Nonempirical Apparent Permeability of Shale
- Harpreet Singh (University of Texas at Austin) | Farzam Javadpour (University of Texas at Austin) | Amin Ettehadtavakkol (University of Texas at Austin) | Hamed Darabi (University of Texas at Austin)
- Document ID
- Society of Petroleum Engineers
- SPE Reservoir Evaluation & Engineering
- Publication Date
- August 2014
- Document Type
- Journal Paper
- 414 - 424
- 2014.Society of Petroleum Engineers
- 5.1 Reservoir Characterisation, 1.10 Drilling Equipment, 5.8.2 Shale Gas, 4.3.4 Scale
- ultratight porous media, unconventional reservoir, sorption, micro/nanofluid mechanism, nanopore
- 10 in the last 30 days
- 1,450 since 2007
- Show more detail
- View rights & permissions
|SPE Member Price:||USD 10.00|
|SPE Non-Member Price:||USD 30.00|
Physics of fluid flow in shale reservoirs cannot be predicted from standard flow or mass-transfer models because of the presence of nanopores, ranging in size from one to hundreds of nanometers, in shales. Conventional continuum-flow equations, such as Darcy's law, greatly underestimate the fluid-flow rate when applied to nanopore-bearing shale reservoirs. As a result of the existence of nanopores in shales, the molecular mean free path becomes comparable with the characteristic geometric scale, and we hypothesize that under this condition, Knudsen diffusion, in addition to correction for the slip boundary condition, becomes the dominant mechanism. Recently, a few models have been developed that use various empirical parameters to account for these modifications (Javadpour 2009; Civan 2010; Darabi et al. 2012). This paper aims to provide a different approach to modeling apparent permeability in shale reservoirs. The proposed model is analytical, free of any empirical coefficients, and has been derived without invoking the assumption of slip flow at the pore wall. Our model of apparent permeability represented by a single analytical equation, depends only on pore size, pore geometry, temperature, gas properties, and average reservoir pressure. The proposed model is valid for Knudsen numbers less than unity and it stands up under the complete operating conditions of a shale reservoir. Our model reasonably predicts results as reported by other models. Finally, the model shows that pore-surface roughness and mineralogy have a negligible influence on gas-flow rate, whereas pore geometry and pore size play a significant role in the proportion of diffusion in total flow rate. Our study shows that a combination of Darcy flow and Knudsen flow - ignoring the Klinkenberg effect - can describe gas flow for a range of Knudsen flow applicable to a shale-gas system.
|File Size||2 MB||Number of Pages||11|
Agrawal, A. and Prabhu, S.V. 2008. Survey on Measurement of Tangential Momentum Accommodation Coefficient. J. Vac. Sci. Technol. A 26 (4): 634–45. http://dx.doi.org/10.1116/1.2943641.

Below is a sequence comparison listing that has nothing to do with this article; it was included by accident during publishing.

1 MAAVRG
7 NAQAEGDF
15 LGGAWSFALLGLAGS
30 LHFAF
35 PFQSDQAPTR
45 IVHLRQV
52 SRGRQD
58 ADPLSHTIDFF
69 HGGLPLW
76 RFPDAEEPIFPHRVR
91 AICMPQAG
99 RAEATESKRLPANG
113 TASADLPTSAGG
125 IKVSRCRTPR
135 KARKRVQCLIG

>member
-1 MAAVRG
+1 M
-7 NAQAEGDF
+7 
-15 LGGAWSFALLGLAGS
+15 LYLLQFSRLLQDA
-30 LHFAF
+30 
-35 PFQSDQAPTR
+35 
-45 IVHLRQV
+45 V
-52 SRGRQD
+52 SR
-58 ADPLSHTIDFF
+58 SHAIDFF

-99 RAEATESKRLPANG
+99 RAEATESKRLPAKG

Aguilera, R. and Lopez, B. 2013. Evaluation of Quintuple Porosity in Shale Petroleum Reservoirs. Presented at SPE Eastern Regional Meeting, Pittsburgh, Pennsylvania, 20–22 August. SPE-165681-MS. http://dx.doi.org/10.2118/165681-MS.
Ambrose, R., Hartman, R., Diaz-Campos, M., et al. 2010. New Pore-Scale Considerations for Shale Gas in Place Calculations. Presented at SPE Unconventional Gas Conference, Pittsburgh, Pennsylvania, 23–25 February. SPE-131772-MS. http://dx.doi.org/10.2118/131772-MS.
Ambrose, R., Hartman, R., Diaz-Campos, M., et al. 2012. Shale Gas-in-Place Calculations Part I: New Pore-Scale Considerations.” SPE J. 17 (1): 219–229. SPE-131772-PA. http://dx.doi.org/10.2118/131772-PA.
Arkilic, E.B., Schmidt, M.A., and Breuer, K.S. 1997. Gaseous Slip Flow in Long Microchannels. J. Microelectromech. S. 6 (2): 167–178. http://dx.doi.org/10.1109/84.585795.
Azom, P. and Javadpour, F. 2012. Dual-Continuum Modeling of Shale and Tight Gas Reservoirs. SPE Annual Technical Conference and Exhibition, San Antonio, Texas, 8–10 October. SPE-159584-MS. http://dx.doi.org/10.2118/159584-MS.
Beskok, A. and Em Karniadakis, G. 1999. A Model for Flows In Channels, Pipes, and Ducts at Micro and Nano Scales. Microscale Therm. Eng. 3 (1): 43–77. http://dx.doi.org/10.1080/108939599199864.
Civan, F. 2010. Effective Correlation of Apparent Gas Permeability in Tight Porous Media. Transport Porous Med. 82 (2): 375–84. http://dx.doi.org/10.1007/s11242-009-9432-z.
Darabi, H., Ettehad, A., Javadpour, F., et al. 2012. Gas Flow in Ultra-Tight Shale Strata. J. Fluid Mech. 710 (November): 641–658. http://dx.doi.org/10.1017/jfm.2012.424.
Do, D.D. and Wang, K. 1998a. Dual Diffusion and Finite Mass Exchange Model for Adsorption Kinetics in Activated Carbon. AIChE J. 44 (1): 68–82. http://dx.doi.org/10.1002/aic.690440109.
Do, D.D. and Wang, K. 1998b. A New Model for the Description of Adsorption Kinetics in Heterogeneous Activated Carbon. Carbon 36 (10): 1539–1554. http://dx.doi.org/10.1016/S0008-6223(98)00145-6.
Fathi, E. and Yucel Akkutlu, I. 2012. Mass Transport of Adsorbed-Phase in Stochastic Porous Medium with Fluctuating Porosity Field and Nonlinear Gas Adsorption Kinetics. Transport Porous Med. 91 (1): 5–33. http://dx.doi.org/10.1007/s11242-011-9830-x.